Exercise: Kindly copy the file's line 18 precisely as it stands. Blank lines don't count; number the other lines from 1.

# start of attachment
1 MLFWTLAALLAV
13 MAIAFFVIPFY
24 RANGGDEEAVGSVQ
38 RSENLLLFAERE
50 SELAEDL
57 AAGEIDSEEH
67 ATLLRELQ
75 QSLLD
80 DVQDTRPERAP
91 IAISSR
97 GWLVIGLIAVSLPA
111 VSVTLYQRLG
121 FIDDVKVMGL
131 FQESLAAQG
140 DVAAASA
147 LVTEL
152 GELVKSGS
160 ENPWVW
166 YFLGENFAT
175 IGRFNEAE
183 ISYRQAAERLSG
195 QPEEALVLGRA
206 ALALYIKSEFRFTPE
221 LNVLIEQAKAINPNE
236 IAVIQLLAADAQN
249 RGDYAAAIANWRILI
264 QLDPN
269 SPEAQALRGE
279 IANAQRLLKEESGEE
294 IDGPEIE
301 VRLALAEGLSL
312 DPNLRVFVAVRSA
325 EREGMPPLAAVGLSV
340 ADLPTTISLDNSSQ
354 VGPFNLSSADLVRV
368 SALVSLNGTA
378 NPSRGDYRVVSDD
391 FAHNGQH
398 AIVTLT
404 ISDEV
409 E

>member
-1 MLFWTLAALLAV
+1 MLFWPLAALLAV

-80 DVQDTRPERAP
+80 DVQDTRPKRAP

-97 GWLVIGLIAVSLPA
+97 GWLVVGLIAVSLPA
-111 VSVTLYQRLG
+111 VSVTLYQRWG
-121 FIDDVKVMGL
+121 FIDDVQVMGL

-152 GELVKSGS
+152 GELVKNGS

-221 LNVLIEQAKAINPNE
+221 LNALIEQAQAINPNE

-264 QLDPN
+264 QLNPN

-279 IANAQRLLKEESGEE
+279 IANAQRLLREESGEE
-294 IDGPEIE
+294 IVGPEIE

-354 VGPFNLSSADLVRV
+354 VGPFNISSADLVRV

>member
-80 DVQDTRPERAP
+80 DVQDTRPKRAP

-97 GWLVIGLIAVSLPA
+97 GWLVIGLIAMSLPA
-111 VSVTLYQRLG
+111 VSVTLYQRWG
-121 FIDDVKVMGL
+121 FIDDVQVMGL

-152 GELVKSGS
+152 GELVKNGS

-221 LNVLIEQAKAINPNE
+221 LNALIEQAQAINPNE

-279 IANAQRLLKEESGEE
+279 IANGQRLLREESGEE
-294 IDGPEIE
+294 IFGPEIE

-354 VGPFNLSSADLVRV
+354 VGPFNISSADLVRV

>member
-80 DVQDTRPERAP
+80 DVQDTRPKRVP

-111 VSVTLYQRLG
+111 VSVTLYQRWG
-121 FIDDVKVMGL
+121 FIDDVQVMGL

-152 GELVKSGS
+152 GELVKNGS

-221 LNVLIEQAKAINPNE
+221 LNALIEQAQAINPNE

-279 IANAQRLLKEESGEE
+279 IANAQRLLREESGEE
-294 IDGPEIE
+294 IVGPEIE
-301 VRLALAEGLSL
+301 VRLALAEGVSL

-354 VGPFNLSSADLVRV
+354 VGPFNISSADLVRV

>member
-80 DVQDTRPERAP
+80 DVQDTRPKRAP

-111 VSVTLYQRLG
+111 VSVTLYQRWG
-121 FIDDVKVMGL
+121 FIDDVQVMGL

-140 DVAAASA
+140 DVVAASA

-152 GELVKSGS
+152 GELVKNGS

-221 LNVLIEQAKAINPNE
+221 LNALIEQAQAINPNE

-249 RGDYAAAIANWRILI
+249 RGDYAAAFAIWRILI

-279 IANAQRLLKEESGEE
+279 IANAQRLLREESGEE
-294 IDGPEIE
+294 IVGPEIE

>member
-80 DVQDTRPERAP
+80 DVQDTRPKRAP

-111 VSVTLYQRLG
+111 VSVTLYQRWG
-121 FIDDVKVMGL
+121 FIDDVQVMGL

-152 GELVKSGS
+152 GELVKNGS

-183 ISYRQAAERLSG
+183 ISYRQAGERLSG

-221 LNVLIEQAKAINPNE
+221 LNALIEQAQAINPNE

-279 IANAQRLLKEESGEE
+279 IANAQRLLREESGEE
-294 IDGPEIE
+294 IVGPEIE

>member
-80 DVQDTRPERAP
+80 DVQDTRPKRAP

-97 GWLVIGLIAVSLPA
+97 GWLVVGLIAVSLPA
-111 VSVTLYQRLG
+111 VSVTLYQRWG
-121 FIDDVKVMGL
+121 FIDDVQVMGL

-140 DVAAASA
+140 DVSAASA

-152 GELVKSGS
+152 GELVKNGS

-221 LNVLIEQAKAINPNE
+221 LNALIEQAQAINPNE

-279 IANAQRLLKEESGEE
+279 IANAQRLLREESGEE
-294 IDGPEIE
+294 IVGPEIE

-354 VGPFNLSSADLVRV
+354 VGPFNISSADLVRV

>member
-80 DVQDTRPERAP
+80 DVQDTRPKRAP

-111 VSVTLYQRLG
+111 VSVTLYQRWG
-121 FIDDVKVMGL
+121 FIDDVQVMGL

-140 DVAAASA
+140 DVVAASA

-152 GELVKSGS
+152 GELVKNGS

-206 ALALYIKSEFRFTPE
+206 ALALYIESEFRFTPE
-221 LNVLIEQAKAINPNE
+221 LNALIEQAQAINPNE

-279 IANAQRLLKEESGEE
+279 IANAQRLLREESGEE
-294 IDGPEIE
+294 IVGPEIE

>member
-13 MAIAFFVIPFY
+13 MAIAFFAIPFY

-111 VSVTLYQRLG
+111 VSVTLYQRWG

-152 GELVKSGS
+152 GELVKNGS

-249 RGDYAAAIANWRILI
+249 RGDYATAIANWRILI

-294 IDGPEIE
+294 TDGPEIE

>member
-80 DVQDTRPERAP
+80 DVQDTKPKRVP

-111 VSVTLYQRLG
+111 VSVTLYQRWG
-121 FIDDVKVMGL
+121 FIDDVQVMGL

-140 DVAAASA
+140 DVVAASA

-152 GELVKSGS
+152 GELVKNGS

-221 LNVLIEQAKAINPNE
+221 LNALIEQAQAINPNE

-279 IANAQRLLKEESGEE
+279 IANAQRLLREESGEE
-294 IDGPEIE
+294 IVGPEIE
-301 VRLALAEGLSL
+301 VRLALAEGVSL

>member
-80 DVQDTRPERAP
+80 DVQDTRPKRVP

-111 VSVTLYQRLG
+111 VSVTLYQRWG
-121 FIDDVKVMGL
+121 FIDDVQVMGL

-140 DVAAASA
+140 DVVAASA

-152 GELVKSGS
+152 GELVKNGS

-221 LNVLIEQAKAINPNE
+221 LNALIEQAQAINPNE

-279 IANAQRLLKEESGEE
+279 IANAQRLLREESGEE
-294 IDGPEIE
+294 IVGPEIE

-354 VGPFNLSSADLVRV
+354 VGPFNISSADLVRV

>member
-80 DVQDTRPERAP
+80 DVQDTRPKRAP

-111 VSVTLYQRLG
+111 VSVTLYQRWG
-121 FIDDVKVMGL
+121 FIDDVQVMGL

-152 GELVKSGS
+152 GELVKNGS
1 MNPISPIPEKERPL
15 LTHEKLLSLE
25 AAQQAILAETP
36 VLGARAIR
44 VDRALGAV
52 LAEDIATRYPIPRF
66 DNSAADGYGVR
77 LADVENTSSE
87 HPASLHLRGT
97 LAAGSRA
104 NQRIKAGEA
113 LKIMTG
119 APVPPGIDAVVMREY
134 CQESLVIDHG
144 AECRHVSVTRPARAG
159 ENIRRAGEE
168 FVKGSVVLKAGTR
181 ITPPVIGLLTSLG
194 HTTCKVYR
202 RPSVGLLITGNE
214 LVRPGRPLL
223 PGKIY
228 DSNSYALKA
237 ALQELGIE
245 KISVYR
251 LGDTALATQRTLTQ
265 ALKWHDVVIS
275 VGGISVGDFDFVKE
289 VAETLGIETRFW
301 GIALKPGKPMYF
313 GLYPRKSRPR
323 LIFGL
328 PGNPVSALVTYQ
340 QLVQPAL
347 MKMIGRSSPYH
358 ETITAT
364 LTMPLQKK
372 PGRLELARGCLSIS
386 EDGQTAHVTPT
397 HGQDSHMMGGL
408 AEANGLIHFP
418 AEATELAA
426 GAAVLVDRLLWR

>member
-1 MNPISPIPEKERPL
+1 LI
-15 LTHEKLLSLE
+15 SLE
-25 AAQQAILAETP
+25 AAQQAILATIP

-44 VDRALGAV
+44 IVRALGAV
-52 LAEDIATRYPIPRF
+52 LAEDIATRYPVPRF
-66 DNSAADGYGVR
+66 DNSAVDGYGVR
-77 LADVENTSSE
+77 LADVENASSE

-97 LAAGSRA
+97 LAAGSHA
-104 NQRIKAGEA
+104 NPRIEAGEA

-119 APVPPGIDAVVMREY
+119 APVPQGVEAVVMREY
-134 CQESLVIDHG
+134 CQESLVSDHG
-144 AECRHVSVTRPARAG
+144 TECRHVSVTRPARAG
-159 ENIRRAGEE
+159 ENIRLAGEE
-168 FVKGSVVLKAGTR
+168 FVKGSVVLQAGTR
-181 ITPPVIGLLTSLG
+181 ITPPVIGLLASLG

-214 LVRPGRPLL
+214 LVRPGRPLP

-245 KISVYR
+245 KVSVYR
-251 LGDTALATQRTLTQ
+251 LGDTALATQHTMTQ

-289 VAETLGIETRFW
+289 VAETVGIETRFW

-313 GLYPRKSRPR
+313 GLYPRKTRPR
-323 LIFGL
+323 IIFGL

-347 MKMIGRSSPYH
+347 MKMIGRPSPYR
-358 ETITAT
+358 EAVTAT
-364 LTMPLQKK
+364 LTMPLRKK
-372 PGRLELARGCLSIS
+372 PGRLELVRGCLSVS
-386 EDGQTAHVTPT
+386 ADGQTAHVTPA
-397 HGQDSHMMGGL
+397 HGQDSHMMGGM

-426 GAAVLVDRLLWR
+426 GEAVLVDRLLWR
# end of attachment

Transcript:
160 ENPWVW